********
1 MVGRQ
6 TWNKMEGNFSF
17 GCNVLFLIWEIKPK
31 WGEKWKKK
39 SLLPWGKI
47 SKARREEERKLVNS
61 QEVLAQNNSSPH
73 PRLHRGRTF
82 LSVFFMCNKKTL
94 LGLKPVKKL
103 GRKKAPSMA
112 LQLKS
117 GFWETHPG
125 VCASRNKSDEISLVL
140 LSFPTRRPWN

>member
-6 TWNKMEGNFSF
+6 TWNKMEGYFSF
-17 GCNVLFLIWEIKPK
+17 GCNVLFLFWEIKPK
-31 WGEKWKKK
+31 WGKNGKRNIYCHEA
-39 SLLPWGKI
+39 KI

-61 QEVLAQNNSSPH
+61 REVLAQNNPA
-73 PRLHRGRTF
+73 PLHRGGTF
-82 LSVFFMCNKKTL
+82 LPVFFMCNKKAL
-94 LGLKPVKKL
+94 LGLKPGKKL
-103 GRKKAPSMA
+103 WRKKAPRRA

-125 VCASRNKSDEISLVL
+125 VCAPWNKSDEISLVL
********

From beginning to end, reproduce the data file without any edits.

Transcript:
1 MVGRQ
6 TWNKMEGNFSF
17 GCNVLFLIWEIKPK
31 WGEKWKKK
39 SLLPWGKI
47 SKARREEERKLVNS
61 QEVLAQNNSSPH
73 PRLHRGRTF
82 LSVFFMCNKKTL
94 LGLKPVKKL
103 GRKKAPSMA
112 LQLKS
117 GFWETHPG
125 VCASRNKSDEISLVL
140 LSFPTRRPWN

>member
-6 TWNKMEGNFSF
+6 TWNKMEGYFSF
-17 GCNVLFLIWEIKPK
+17 GCNVLFLFWEIKPK
-31 WGEKWKKK
+31 WGKNGKRNIYCHEA
-39 SLLPWGKI
+39 KI

-61 QEVLAQNNSSPH
+61 REVLAQNNPA
-73 PRLHRGRTF
+73 PLHRGGTF
-82 LSVFFMCNKKTL
+82 LPVFFMCNKKAL
-94 LGLKPVKKL
+94 LGLKPGKKL
-103 GRKKAPSMA
+103 WRKKAPRRA

-125 VCASRNKSDEISLVL
+125 VCAPWNKSDEISLVL